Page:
B.H. Carroll – Losing The Image Of God
The fifth chapter [of Genesis] opens a new section: "This is the book of the generations of Adam." The unique phraseology, "This is the book of the generations," occurs here only in the Old Testament and only once in the New Testament (Matt. 1:1). It is designedly limited to the two Adams – the natural man and the Lord from heaven.
One cannot escape deep conviction of the unity of the Bible when he compares Genesis 5:1, with Matthew 1:1. Place them side by side thus:
"This is the book of the generations of Adam."
"This is the book of the generations of Jesus Christ." With this parallel before you, read Romans 5:12-21.
The next two sentences of this section constitute another amazing parallel. Put them also side by side, thus:
"In the day that God created man, in the likeness of God made he him."
"And Adam begat a son in his likeness, after his image."
This parallel is far from meaning that Adam perpetuated, in his son, Seth, the likeness and image of God which he himself had received in creation (Gen. 1:26). By sin Adam lost the image of God and became corrupt in his nature. This is evident by what regeneration and sanctification must accomplish in a son of Adam. "Ye have put off the old man with his doings, and have put on the new man, that is being renewed unto knowledge after the image of him that created him" (Col. 3:9-10). "Put ye away, as concerning your former manner of life, the old man, that waxeth corrupt after the lusts of deceit; and be ye renewed in the spirit of your mind, and put on the new man, that after God hath been created in righteousness and holiness of truth" (Eph. 5:22-24).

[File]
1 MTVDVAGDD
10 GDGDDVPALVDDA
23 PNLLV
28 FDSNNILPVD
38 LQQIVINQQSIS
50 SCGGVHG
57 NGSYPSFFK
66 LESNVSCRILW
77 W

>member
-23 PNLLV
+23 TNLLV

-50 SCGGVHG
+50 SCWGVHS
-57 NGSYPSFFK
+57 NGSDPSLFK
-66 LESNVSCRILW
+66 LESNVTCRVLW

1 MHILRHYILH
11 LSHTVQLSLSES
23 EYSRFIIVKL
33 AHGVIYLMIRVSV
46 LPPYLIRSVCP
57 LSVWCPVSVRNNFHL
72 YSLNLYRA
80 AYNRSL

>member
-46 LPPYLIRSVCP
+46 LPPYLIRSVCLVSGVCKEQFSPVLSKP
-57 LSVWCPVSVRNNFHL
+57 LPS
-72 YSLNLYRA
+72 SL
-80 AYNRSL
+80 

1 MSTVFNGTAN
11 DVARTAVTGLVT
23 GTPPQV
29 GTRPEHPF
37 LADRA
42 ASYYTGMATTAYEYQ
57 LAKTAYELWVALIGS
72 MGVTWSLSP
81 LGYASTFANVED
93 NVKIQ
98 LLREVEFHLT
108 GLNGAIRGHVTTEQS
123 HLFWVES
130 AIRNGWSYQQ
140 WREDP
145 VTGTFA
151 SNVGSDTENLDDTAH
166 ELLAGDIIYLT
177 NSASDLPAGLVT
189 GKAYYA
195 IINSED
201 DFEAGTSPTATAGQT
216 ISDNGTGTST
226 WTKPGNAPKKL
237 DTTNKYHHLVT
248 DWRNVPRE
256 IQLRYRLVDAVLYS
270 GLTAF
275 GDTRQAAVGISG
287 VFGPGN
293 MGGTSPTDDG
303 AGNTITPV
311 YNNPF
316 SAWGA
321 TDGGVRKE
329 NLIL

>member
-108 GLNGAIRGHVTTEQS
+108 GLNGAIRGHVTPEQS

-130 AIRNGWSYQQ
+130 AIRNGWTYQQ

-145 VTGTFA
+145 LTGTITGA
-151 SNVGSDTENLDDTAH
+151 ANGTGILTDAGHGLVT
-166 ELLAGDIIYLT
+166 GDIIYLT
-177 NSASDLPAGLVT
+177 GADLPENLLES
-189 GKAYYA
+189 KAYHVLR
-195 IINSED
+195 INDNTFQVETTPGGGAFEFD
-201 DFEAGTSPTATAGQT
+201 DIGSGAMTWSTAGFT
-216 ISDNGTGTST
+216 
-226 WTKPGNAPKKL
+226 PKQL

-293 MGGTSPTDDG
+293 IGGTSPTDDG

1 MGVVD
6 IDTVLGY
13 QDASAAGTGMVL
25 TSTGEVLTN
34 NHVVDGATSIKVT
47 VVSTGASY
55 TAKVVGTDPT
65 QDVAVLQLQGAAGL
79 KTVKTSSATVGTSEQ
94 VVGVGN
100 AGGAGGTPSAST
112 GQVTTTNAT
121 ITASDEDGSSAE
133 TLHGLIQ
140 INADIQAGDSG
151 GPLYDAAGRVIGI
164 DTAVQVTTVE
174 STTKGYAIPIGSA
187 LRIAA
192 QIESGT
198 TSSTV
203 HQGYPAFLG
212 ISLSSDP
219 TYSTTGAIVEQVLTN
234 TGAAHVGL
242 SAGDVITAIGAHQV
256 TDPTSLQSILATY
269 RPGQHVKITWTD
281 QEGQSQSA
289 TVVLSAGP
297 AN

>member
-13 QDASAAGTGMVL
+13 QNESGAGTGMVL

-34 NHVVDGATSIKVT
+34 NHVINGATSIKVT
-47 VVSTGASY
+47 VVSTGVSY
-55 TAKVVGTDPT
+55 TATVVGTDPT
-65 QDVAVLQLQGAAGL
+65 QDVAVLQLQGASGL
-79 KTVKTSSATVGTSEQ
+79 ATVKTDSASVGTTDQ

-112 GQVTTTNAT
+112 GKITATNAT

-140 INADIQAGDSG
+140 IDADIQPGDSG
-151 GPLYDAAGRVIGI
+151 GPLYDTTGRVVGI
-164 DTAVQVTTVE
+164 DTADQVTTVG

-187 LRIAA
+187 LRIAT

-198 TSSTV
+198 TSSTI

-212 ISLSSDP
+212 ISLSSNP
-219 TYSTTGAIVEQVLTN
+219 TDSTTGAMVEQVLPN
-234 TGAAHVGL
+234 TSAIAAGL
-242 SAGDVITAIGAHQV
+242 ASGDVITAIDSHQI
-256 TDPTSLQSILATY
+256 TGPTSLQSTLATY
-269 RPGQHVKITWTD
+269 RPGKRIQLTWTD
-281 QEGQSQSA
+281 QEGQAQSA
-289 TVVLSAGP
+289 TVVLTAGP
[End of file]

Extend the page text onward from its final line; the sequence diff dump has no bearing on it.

This fallen father could not transmit what he had lost. Seth was born in the image of a corrupt father. The first Adam, by creation, was in the image of God. The Second Adam, by eternal subsistence, was the effulgence of God’s glory and the very image of his substance (Heb. 1:3). Hence Paul says, "And so it is written, The first man Adam was made a living soul. The last man Adam was made a quickening spirit. Howbeit that was not first which is spiritual but that which is natural; and afterward that which is spiritual. The first man is of the earth, earthy; the second man is the Lord from heaven. And as is the earthy, such are they also that are earthy; and as is the heavenly, such are they also that are heavenly. And as we have borne the image of the earthy, we shall also bear the image of the heavenly" (I Cor. 15:45-49).
(B.H. Carroll, An Interpretation of the English Bible)